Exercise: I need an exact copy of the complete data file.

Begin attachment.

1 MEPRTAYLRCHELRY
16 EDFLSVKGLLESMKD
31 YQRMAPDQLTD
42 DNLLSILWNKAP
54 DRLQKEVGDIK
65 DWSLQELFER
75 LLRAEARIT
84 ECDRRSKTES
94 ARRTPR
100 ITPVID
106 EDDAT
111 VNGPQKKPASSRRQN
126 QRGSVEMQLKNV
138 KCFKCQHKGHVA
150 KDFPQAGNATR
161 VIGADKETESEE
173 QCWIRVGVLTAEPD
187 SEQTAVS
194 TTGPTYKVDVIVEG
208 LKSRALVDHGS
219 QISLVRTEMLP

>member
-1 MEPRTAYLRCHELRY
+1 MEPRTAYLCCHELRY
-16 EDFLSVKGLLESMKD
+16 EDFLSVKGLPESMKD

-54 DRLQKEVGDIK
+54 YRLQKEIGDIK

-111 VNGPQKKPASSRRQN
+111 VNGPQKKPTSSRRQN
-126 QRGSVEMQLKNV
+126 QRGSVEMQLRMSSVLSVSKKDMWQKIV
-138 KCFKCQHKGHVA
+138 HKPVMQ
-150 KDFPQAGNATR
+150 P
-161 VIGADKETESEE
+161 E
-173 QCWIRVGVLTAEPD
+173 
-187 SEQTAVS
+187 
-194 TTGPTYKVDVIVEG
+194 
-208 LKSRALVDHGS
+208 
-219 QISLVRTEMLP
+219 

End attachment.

1 MEPRTAYLRCHELRY
16 EDFLSVKGLLESMKD
31 YQRMAPDQLTD
42 DNLLSILWNKAP
54 DRLQKEVGDIK
65 DWSLQELFER
75 LLRAEARIT
84 ECDRRSKTES
94 ARRTPR
100 ITPVID
106 EDDAT
111 VNGPQKKPASSRRQN
126 QRGSVEMQLKNV
138 KCFKCQHKGHVA
150 KDFPQAGNATR
161 VIGADKETESEE
173 QCWIRVGVLTAEPD
187 SEQTAVS
194 TTGPTYKVDVIVEG
208 LKSRALVDHGS
219 QISLVRTEMLP

>member
-1 MEPRTAYLRCHELRY
+1 MEPRTAYLCCHELRY
-16 EDFLSVKGLLESMKD
+16 EDFLSVKGLPESMKD

-54 DRLQKEVGDIK
+54 YRLQKEIGDIK

-111 VNGPQKKPASSRRQN
+111 VNGPQKKPTSSRRQN
-126 QRGSVEMQLKNV
+126 QRGSVEMQLRMSSVLSVSKKDMWQKIV
-138 KCFKCQHKGHVA
+138 HKPVMQ
-150 KDFPQAGNATR
+150 P
-161 VIGADKETESEE
+161 E
-173 QCWIRVGVLTAEPD
+173 
-187 SEQTAVS
+187 
-194 TTGPTYKVDVIVEG
+194 
-208 LKSRALVDHGS
+208 
-219 QISLVRTEMLP
+219 